118. The room had been arranged with a view to the dancing, the large oak table having been moved back till it stood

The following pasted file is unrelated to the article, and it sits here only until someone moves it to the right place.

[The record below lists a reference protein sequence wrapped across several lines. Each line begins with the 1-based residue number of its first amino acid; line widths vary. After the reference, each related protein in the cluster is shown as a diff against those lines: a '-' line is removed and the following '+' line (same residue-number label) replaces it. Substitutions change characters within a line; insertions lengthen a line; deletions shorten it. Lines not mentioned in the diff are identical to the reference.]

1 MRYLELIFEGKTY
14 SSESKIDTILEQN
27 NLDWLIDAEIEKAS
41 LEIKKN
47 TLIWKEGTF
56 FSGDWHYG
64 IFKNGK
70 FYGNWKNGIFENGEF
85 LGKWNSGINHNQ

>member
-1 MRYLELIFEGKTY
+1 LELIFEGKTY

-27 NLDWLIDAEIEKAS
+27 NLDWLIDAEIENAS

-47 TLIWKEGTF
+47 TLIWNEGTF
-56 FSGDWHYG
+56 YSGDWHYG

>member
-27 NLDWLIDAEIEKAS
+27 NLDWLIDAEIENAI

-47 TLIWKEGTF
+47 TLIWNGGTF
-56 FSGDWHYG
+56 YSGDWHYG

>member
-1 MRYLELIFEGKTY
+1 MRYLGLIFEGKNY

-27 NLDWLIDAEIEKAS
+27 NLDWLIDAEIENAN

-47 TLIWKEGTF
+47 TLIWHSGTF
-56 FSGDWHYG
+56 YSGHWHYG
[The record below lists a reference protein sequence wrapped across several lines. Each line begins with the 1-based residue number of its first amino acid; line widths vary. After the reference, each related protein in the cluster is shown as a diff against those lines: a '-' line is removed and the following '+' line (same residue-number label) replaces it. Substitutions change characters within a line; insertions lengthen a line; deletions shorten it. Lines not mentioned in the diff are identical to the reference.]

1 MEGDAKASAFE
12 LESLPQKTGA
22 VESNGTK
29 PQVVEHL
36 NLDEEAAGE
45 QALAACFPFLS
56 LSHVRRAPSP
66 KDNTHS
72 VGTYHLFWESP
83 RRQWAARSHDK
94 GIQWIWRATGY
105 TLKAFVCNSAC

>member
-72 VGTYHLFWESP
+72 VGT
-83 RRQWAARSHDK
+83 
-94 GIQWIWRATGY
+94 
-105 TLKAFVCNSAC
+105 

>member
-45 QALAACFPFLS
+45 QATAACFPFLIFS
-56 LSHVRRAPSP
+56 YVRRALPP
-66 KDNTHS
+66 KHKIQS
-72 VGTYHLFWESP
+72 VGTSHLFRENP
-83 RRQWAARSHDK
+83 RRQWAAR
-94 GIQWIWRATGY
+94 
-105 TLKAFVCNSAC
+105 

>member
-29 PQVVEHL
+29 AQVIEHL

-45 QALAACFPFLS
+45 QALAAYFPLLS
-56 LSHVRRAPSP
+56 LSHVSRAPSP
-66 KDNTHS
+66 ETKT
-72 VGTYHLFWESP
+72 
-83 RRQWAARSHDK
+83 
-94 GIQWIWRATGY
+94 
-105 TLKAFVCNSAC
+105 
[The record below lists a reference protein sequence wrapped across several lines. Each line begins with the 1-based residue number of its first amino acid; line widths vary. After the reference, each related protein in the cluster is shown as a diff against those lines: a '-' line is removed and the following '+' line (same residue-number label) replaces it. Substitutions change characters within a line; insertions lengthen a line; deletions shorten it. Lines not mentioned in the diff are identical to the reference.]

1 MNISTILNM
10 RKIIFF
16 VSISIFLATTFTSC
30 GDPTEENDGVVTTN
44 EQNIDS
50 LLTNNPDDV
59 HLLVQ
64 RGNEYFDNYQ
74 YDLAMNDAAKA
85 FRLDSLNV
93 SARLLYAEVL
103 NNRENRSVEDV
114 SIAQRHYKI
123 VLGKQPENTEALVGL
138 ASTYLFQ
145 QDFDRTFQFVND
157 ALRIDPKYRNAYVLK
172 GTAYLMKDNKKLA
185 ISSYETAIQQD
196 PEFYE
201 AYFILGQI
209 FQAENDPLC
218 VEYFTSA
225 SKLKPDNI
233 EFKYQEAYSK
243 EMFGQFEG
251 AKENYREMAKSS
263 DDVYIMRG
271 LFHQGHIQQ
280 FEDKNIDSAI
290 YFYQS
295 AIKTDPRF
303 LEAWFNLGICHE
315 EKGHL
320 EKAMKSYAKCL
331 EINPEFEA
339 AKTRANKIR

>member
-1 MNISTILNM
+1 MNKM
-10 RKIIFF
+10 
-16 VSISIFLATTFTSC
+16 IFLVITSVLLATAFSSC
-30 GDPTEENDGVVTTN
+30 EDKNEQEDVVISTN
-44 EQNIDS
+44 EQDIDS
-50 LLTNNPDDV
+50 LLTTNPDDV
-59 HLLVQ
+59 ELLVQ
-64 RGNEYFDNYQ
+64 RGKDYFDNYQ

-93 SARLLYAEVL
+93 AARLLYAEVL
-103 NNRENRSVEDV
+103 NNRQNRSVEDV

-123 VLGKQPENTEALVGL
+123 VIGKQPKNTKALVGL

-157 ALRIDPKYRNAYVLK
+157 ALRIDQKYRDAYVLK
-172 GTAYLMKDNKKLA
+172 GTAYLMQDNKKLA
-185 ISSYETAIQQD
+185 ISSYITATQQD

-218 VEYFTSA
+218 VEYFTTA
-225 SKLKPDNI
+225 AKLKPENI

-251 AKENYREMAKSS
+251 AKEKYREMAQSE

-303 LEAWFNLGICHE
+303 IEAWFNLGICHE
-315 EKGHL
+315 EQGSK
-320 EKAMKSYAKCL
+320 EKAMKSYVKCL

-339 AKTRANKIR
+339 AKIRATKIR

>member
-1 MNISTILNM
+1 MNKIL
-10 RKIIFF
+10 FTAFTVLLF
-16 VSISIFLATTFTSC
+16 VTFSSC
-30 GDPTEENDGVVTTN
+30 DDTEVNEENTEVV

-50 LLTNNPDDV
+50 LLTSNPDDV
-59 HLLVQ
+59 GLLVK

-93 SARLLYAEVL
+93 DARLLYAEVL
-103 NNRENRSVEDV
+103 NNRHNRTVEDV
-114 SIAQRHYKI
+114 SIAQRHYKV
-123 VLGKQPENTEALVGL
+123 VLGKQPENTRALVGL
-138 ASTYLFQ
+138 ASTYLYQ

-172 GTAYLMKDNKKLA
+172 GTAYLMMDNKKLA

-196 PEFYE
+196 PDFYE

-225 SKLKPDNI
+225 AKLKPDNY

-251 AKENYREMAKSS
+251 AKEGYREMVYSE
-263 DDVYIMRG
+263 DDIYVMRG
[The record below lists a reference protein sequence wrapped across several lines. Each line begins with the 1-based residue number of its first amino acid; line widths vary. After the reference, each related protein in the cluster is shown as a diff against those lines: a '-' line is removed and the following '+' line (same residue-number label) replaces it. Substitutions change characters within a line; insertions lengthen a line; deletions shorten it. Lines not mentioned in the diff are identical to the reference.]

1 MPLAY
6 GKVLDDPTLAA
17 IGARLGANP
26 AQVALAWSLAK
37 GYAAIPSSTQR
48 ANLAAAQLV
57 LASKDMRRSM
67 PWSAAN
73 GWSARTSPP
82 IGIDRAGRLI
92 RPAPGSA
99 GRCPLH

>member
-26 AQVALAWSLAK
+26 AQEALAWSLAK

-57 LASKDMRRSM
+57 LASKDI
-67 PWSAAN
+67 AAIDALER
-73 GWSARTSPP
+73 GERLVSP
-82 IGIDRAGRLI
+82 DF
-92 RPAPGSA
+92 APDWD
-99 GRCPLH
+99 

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Candidate 316773 First Stylistics Assessed Essay: A Stylistc Analysis Of Hardy's Characterisation In The Return Of The Native as a breastwork to the fireplace. 119. At each end, behind, and in the chimney-corner were grouped the guests, many of them being warm-faced and panting, among whom Eustacia cursorily recognized some well-to-do persons from beyond the heath. 120. Thomasin, as she had expected, was not visible, and Eustacia recollected that a light had shone from an upper window when they were outside—the window, probably, of Thomasin’s room. 121. A nose, chin, hands, knees, and toes projected from the seat within the chimney opening, which members she found to unite in the person of Grandfer Cantle, Mrs. Yeobright’s occasional assistant in the garden, and therefore one of the invited. 122. The smoke went up from an Etna of peat in front of him, played round the notches of the chimney-crook, struck against the salt-box, and got lost among the flitches. 123. Another part of the room soon riveted her gaze. 124. At the other side of the chimney stood the settle, which is the necessary supplement to a fire so open that nothing less than a strong breeze will carry up the smoke. 125. It is, to the hearths of old-fashioned cavernous fireplaces, what the east belt of trees is to the exposed country estate, or the north wall to the garden. 126. Outside the settle candles gutter, locks of hair wave, young women shiver, and old men sneeze. 127. Inside is Paradise. 128. Not a symptom of a draught disturbs the air; the sitters’ backs are as warm as their faces, and songs and old tales are drawn from the occupants by the comfortable heat, like fruit from melon plants in a frame. 129. It was, however, not with those who sat in the settle that Eustacia was concerned. 130. A face showed itself with marked distinctness against the dark-tanned wood of the upper part. 131. The owner, who was leaning against the settle’s outer end, was Clement Yeobright, or Clym, as he was called here; she knew it could be nobody else. 132. The spectacle constituted an area of two feet in Rembrandt’s intensest manner. 133. A strange power in the lounger’s appearance lay in the fact that, though his whole figure was visible, the observer’s eye was only aware of his face. 134. To one of middle age the countenance was that of a young man, though a youth might hardly have seen any necessity for the term of immaturity. 135. But it was really one of those faces which convey less the idea of so many years as its age than of so much experience as its store. 136. The number of their years may have adequately summed up Jared, Mahalaleel, and the rest of the antediluvians, but the age of a modern man is to be measured by the intensity of his history. 137. The face was well shaped, even excellently. 138. But the mind within was beginning to use it as a mere waste tablet whereon to trace its idiosyncrasies as they developed themselves. 139. The beauty here visible would in no long time be ruthlessly over-run by its parasite, thought, which might just as well have fed upon a plainer exterior where there was